Recent Progress in Intelligent Musical Instruments

Charles P Martin - The Australian National University

web: charlesmartin.com.au     twitter/github: @cpmpercussion

Ngunnawal & Ngambri & Ngarigu Country

vision

Intelligent Musical Instruments become a normal part of musical performance and production.

why?

Assist professional musicians & composers

Engage novice musicians & students

Reveal creative interaction with intelligent systems

Create new kinds of music!

making intelligent musical predictions

History

Digital Musical Instruments (1979ish-)

Voyager - George E Lewis (1986-)

Continuator - François Pachet (2001)

Wekinator - Rebecca Fiebrink (2009-)

Magenta Project - Google (2016-)

where are all the intelligent musical instruments?

Performance data is diverse

Music Systems Data
Score / Notation Symbolic Music, Image
Digital Instruments MIDI
Recording & Production Digital Audio
New Musical Interfaces Gestural and Sensor Data
Show Control Video, Audio, Lighting, Control Signals

Predicting sequences

Interacting with predictions

creating an orchestra of intelligent instruments…

Interactive RNN Instrument

Physical Intelligent Instrument

  • Generates endless music with a melody RNN.
  • Switchable Dataset.
  • Controls for sampling “temperature”.

Physical Intelligent Instrument

GestureRNN

GestureRNN

Gesture RNN

  • Predicts 1 of 9 “gestures” for three AI performers.
  • Trained on labelled data from 5 hours of quartet performances.
  • Actual “sounds” are chunks of each gesture played back.

RoboJam

Robojam and Microjam

Robojam Interaction

  • Predicts next touch location in screen (x, y, dt).
  • Trained on ~1500 5s performances.
  • Produces duet “responses” to the user.

Mixture Density Network

IMPS System

IMPS System

  • Opinionated Neural Network for interacting with NIMES.
  • Automatically collects data and trains.
  • “Wekinator” for deep learning?

Three easy steps…

  • Collect some data: IMPS logs interactions automatically to build up a dataset
  • Train an MDRNN: IMPS includes good presets, no need to train for days/weeks
  • Perform! IMPS includes three interaction modes, scope to extend in future!

Experiment: Is this practical?

  • Is it practical for real-time use?
  • How do the MDRNN parameters affect time per prediction?
  • What are “good defaults” for training parameters?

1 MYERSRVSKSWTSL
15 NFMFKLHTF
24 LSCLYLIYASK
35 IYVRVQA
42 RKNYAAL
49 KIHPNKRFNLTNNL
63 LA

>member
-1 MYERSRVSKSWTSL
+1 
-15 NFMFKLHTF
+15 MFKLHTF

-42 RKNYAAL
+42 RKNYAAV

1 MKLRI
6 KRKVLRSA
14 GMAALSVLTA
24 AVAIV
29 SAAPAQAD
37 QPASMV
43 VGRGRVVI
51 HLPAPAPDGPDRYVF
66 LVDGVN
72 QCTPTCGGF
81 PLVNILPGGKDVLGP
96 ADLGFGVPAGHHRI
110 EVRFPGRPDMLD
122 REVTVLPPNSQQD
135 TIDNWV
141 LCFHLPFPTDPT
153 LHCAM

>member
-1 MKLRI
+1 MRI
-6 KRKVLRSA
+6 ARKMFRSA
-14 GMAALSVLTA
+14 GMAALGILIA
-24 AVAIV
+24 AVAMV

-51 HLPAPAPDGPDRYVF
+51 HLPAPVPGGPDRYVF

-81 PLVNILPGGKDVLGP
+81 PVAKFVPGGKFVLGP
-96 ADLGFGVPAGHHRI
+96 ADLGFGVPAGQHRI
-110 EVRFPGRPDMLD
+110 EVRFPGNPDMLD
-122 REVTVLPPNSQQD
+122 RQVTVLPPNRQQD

• Do you need a powerful/expensive computer?

Test Systems

Test computers

Results: Time per prediction

Time per prediction vs LSTM units

Time per prediction (ms) with different sizes of LSTM layers.

Results: Time per prediction

Time per prediction vs MDN dimension

Time per prediction (ms) with different MDN output dimensions. (64 LSTM units)

Results: Training Error vs Validation Set Error

12K sample dataset (15 minutes of performance)

Takeaway: Smallest model best for small datasets. Don’t bother training for too long.

Results: Training Error vs Validation Set Error

100K sample dataset (120 minutes of performance)

Takeaway: 64- and 128-unit model still best!

Results: Exploring Generation

Takeaway: Make Gaussians less diverse, make categorical more diverse.

Embodied Predictive Musical Instrument (EMPI)

Embodied Predictive Musical Instrument (EMPI)

  • Predicts next movement and time, represents physically.
  • Experiments with interaction mappings; mainly focussed on call-response
  • Weird and confusing/fun?

Training Data

Human Data Sine Data Square Data Saw Data Noise Data

Generated Data

Human Generation Synth Generation Noise Generation

Improvisations with EMPI

  • 12 participants

  • two independent factors: model and feedback

  • model: human, synthetic, noise

  • feedback: motor on, motor off

Results: Survey

Change of ML model had significant effect: Q2, Q4, Q5, Q6, Q7

Results: Survey

  • human model most “related”, noise was least

  • human model most “musically creative”

  • human model easiest to “influence”

  • noise model not rated badly!

Participants generally preferred human or synth, but not always!

Results: Performance Length

Human and synth: more range of performance lengths with motor on.

Noise: more range with motor off.

Takeaways

Studied self-contained intelligent instrument in genuine performance.

Physical representation could be polarising.

Performers work hard to understand and influence ML model.

Constrained, intelligent instrument can produce a compelling experience.

How can intelligent instruments help us make music?

Emulate or enhance ensemble experience

Engage in call-and-response improvisation

Model a performer’s personal style

Modify/improve performance actions in place

Research questions...

Are ML models practical for musical prediction?

Are intelligent instruments useful to musicians?

What happens when musicians and instrument co-adapt?

Can a musical practice be represented as a dataset?

What does a intelligent instrument album / concert sound like?

Thanks!